Once you know a, you can find your desired heading by finding the angle b (assuming you are now at the point which is the junction of sides a and c.

Be careful when taking inverse trig functions!

These instructions are specifically a bit incomplete in that I hope you will draw some triangles and derive the relevant results!

Note that you can also accomplish much of this with vector products. For instance, the dot product (done with unit vectors) will give you the angle between two points on the Earth: convert your lat, lon (of both current position and destination) to x,y,z coordinates

x = cos(lat) * cos(lon)
y = cos(lat) * sin(lon)
z = sin(lat)

and take the dot product to get the cosine of the angular separation. use the radius of the Earth, as above, to then get the distance to your destination.

All of this assumes a truly spherical Earth, which ain't quite the case, but close enough unless you are trying to land ballistic missiles on the bad guys a continent away (in which case you may miss by 20-40 kilometers)!!


#9

I forgot about the formatting conventions!

The "sine" formulas should have

sin a

over

sin A


and similarly for b,B and c,C.

Also, I should have said:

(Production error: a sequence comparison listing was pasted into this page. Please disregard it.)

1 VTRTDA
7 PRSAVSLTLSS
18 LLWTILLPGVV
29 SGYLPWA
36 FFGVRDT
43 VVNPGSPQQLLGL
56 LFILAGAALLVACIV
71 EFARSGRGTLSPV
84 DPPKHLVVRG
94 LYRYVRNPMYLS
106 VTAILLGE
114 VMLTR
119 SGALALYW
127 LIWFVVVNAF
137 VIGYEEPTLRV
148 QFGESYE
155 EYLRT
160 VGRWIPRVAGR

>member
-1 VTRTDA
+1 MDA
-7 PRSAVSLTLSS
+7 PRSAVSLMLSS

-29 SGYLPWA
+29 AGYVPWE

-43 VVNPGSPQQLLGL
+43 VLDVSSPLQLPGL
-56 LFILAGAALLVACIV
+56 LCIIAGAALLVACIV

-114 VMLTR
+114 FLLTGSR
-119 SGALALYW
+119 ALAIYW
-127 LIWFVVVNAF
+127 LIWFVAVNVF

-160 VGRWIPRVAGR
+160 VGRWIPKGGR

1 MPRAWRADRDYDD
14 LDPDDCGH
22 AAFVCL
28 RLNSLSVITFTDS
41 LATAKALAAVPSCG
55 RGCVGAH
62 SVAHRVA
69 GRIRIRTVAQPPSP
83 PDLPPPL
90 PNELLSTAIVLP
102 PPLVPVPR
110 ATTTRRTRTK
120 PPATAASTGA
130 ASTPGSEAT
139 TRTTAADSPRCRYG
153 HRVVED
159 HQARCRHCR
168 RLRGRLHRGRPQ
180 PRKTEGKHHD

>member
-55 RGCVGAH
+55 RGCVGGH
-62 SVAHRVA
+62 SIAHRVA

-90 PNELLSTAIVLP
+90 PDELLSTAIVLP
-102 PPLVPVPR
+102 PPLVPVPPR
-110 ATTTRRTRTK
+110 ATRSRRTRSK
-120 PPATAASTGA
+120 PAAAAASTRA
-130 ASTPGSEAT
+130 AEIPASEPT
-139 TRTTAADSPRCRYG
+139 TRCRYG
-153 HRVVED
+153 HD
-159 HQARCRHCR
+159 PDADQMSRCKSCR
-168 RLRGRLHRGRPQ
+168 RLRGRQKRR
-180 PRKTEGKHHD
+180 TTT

"Once you know a, you can find your desired heading by finding the angle B ..." (angles are capitals!)

#10

[quote]
Ron,

What kind of "formulas" do you want?

*************************************

Don't recall using the word "formulas" or "formulae." The nearest I recall was equations.

I do appreciate the time you took to expound on what must be your favorite subject, math in general, trig in particular. I continue in my efforts to communicate better the first time, but have a tendency to cut the corners a little close to the line. What I intended to convey when I approached the forum was that I could use an algorithm suitable for use in the 49g+ to quickly calculate heading and distance based on the spherical model of the earth. My experience with forums has been based on something like a barter economy - I exchange a service I can perform to members who contribute to others who borrow from others, etc............ So far I have had tremendous success exchanging ideas and services in photography and math (mathcad). I figured (no pun) that after 30 years making good use of programable calculators, beginning with the TI-59, my experience might contain some trick or treat here or there that just might be the "thing" (formula maybe?) to contribute in exchange for all the favors I am likely to request.